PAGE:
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The Henry
Beaufort
School

Exam Appeals 2020

20 August 2020

2020 Grounds for Appeals

Below is the government information regarding GCSE Appeals published on 20 August 2020.

Schools and colleges can only appeal where there has been an administrative error with the CAG or rank order information. Rank order information was vital to support standardisation, but any change to a student’s position in the rank order would not change the student’s CAG.

 Administrative errors might include, for example, mixing up 2 students with similar names, or accidentally copying across the wrong data, but do not relate to the professional judgements of centres in assigning CAGs.

Centres cannot appeal against the CAG that they decided was correct at the point of submitting it to the exam board, and for which the head of centre submitted a declaration to confirm that in the centre’s judgement this was the grade the students were most likely to have received had the exams gone ahead.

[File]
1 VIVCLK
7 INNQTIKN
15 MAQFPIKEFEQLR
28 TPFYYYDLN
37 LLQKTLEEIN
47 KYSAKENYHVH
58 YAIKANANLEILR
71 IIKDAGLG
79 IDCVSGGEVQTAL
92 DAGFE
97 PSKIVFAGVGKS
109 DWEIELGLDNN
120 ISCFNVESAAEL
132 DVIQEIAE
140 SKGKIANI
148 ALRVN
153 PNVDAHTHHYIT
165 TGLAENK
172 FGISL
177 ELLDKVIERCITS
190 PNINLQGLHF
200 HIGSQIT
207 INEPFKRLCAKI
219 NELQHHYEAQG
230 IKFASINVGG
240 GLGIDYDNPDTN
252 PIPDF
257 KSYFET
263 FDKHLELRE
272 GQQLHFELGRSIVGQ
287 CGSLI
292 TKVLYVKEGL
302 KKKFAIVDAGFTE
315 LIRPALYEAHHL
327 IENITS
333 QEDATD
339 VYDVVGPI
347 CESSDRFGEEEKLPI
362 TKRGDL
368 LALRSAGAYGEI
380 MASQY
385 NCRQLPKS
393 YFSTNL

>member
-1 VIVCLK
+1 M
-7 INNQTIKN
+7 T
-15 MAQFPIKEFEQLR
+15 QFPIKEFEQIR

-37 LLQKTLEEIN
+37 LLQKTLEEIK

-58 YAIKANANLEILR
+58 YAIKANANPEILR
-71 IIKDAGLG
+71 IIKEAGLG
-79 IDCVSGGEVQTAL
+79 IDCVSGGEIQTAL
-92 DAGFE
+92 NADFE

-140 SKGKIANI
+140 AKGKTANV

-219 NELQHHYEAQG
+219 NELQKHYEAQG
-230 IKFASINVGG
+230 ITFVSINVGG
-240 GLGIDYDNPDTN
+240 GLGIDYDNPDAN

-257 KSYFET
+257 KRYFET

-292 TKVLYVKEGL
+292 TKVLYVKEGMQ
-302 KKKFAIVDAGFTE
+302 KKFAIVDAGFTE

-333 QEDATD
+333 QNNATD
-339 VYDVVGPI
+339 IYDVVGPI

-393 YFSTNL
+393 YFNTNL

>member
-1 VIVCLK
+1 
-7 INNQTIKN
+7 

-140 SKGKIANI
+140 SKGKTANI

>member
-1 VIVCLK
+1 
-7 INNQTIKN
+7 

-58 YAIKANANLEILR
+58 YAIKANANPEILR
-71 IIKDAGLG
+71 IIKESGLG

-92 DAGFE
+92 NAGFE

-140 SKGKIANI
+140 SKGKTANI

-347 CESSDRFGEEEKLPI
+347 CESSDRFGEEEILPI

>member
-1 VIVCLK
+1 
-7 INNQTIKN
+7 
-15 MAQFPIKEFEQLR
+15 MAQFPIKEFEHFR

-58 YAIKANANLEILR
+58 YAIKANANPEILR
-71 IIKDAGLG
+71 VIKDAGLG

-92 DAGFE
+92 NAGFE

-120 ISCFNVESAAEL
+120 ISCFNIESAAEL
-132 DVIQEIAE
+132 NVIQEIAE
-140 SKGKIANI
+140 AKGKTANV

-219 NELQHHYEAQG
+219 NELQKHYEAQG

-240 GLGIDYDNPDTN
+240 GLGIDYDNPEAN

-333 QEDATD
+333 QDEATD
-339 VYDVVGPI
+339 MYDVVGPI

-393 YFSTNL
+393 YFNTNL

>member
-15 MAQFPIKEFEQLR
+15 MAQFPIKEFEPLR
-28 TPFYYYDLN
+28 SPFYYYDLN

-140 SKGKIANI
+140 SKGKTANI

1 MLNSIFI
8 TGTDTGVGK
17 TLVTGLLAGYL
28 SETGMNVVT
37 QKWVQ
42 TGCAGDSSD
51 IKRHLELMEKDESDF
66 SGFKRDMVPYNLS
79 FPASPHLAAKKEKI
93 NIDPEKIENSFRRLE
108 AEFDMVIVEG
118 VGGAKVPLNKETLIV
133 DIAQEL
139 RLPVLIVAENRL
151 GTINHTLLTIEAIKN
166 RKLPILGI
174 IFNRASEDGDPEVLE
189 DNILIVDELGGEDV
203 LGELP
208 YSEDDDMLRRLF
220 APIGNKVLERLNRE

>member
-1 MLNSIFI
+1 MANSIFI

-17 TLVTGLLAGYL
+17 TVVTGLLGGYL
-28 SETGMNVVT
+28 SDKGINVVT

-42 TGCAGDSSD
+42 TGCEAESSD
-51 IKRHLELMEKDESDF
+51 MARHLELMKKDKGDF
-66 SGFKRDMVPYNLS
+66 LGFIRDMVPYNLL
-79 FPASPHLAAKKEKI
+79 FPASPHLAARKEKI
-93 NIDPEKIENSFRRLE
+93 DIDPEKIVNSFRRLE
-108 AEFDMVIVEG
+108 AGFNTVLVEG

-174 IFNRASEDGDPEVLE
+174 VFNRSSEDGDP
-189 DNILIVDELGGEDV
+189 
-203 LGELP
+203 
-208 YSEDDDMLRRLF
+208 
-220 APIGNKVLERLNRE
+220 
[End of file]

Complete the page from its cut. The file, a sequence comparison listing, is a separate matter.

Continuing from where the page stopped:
If a student is concerned that any reasonable adjustments were not taken into account when their school or college determined their CAG, they should discuss this with their school or college.

Can a student appeal to receive their mock grade?

The decision to issue students the higher of their CAG or their calculated grades means that a route to appeal on the grounds of mock exam results is not available. Mock exam results were part of the evidence schools centre took into account when determining CAGs for their students.

What if students have concerns about bias impacting on centre assessment grades?

As we have said previously, if students or others have concerns about bias, discrimination or any other factor that suggests that a centre did not behave with care or integrity when determining the centre assessment grade and/or rank order information they should normally raise these concerns with their centre, in the first instance; or they could take their concerns to the relevant exam board if this was the more appropriate route. Where there is evidence, we require exam boards to investigate such allegations as potential malpractice or maladministration. Such allegations would be very serious, and we expect them to be rare.